Moreover, regardless of one's views on the Clinton administration's effort, it is impossible to miss the fact that government reform has become an important, and inescapable, global phenomenon. Governments from New Zealand to Canada, Australia to the United Kingdom, and from Korea to Brazil are knee-deep in fundamental transformation. Management reform is sweeping the American states and cities.
So, despite the critics of reinvention, there clearly is something important and fundamental going on here. The problem is figuring out exactly what.
The Real Problems
Management reforms have been the constant-indeed, accelerating-answer to the problems of American governance, as Paul Light argues in The Tides of Reform (Yale University Press, 1997). But if reform is the answer, what is the question? The reinventing movement demonstrated yet again the American impulse toward endless tides of reform, with new waves washing over government but neither really attacking nor sharply defining its fundamental problems. The question buried in the foam is how to adapt America's system of governance to emerging policy strategies that are neither hierarchically organized nor managed through authority. This is more than just a transition from the industrial age to the information age. It is the challenge of finding administrative leverage over the problems for which government is responsible and political support for hard choices that have to be made.
The inescapable reality is that the federal government is organized for a world that no longer exists. Government is organized hierarchically and managed through authority, but its fundamental strategies increasingly are neither. The federal government, in particular, does relatively little itself. It mails Social Security checks, manages air-traffic control, inspects meat, collects taxes, among other functions. But it does most of its work through contracts with the for-profit and not-for-profit sectors, grants to state and local governments, special provisions in the tax code, and regulations on corporate and individual behavior.
Tax breaks for home ownership dwarf federal spending for welfare. The Energy Department is little more than a hollow shell over a vast network of contractors. The actual provision of services in Medicare and Medicaid occurs through private doctors; private contractors (notably regional Blue Cross/Blue Shield operations) process the paperwork and mail the checks. Welfare reform works through federal devolution to the states, devolution by the states to local governments, and often contracting out by local governments to for-profit and not-for-profit organizations on the front lines. When welfare recipients seek to move from the dole to independence, few, and sometimes none, of the people they encounter will be government employees.
In the process, a fundamental mismatch has arisen between government's formal structures and processes and the realities of what government does and how it does it. It is little wonder, therefore, that government has such a hard time doing its job. While the federal budget deficit has gradually evaporated, the federal performance deficit remains large and serious.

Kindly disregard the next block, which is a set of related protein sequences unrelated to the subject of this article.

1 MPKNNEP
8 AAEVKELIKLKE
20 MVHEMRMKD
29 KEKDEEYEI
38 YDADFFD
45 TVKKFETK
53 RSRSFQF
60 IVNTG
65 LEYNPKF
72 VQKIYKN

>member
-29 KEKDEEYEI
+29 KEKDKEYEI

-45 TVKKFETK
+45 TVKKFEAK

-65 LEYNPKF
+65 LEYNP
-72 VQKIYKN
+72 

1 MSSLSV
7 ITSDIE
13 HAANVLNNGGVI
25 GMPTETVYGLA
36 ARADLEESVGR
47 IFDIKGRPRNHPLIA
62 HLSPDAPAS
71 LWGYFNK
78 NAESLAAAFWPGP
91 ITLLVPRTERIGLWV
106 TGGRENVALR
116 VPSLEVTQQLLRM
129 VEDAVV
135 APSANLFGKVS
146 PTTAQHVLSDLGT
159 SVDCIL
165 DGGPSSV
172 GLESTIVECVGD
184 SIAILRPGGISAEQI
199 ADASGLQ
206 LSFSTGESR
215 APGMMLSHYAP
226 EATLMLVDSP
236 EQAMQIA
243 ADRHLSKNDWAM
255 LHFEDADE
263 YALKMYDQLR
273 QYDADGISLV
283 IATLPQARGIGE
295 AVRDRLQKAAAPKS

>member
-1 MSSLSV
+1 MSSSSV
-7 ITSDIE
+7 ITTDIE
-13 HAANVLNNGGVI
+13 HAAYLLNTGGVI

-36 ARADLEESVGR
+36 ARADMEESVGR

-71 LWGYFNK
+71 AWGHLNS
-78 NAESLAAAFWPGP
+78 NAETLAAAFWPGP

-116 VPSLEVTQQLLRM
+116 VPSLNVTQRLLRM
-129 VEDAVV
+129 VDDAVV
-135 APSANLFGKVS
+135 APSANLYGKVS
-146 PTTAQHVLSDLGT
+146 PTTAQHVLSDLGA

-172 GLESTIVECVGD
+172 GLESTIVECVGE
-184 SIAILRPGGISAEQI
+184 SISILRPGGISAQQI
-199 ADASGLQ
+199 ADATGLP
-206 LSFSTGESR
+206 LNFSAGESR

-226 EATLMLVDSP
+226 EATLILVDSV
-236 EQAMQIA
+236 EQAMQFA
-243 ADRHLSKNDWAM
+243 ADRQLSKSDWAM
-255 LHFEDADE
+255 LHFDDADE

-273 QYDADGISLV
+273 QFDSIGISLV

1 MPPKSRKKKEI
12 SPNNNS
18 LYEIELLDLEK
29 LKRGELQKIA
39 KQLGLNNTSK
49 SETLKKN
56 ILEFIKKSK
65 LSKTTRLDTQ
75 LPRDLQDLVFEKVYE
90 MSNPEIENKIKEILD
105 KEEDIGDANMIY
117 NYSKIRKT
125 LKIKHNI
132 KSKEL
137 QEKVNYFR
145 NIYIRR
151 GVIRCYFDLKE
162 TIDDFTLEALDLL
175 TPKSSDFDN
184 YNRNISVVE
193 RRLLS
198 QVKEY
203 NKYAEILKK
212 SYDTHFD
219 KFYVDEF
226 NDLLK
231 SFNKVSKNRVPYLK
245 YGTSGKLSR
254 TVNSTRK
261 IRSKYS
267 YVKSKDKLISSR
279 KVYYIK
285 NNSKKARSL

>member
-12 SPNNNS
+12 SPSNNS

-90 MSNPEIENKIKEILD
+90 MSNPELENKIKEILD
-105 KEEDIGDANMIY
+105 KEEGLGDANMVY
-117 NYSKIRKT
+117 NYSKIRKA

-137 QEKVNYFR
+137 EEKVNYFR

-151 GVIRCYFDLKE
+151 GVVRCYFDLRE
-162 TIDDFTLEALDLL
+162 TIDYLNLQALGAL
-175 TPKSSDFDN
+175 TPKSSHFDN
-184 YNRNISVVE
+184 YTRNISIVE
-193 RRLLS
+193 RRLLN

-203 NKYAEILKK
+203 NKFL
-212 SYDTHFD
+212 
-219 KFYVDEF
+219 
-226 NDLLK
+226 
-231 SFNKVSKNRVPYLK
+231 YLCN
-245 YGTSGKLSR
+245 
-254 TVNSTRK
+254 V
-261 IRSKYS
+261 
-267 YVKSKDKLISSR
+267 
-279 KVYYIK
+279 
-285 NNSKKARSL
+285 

The Clinton administration's reinventing government movement has achieved notable and impressive results. But at its core the effort has failed to grapple with this performance deficit and its underlying cause: the attempt to use processes built for hierarchical authority to run a government built heavily on partnerships and managed through proxies.
Reinvention cannot succeed at any level without a broader strategy for understanding and attacking the basic question: How can government organize itself to do the jobs that citizens now ask it to do? Indeed, the administration's newest reinvention spin takes it even further from this central puzzle by widening the gap between the inside and outside games. Asking the question and producing effective answers requires coming to grips with the public attitudes toward government and the changing shape of government programs.
The Force of Public Opinion
Poll results show the driving force of this question and the implications for failing to attack it. In 1997, the Council for Excellence in Government commissioned a Hart-Teeter poll which showed "a striking loss of confidence compared to 20 years ago," with the loss "most pronounced at the federal level." Only 22 percent of Americans have a "great deal" or "quite a lot" confidence in the federal government. State and local governments did better, but only marginally, with 32 percent and 38 percent confidence ratings, respectively. Nearly half of Americans believe that government has hindered, not helped, the search for the American dream. And 42 percent cannot name even one success of the federal government over the last 30 years. The government is "not living up to citizens' expectations," the pollsters found.
What causes such poor performance? The overwhelming majority of respondents (76 percent) say the problem lies in "wasteful government spending." Yet the respondents do not believe the cause is hopeless. More than three-fourths of those surveyed (77 percent) believe improved management could improve government effectiveness. Only 19 percent of respondents believe government is doomed to ineffectiveness no matter what it does. A majority of 54 percent say government's top priority should be "to make government more effective through better management," instead of "to make government smaller by cutting programs" (8 percent). The poll demonstrates an intuitive sense that the nation's most important problems, its governing strategies and its management capacity are disconnected.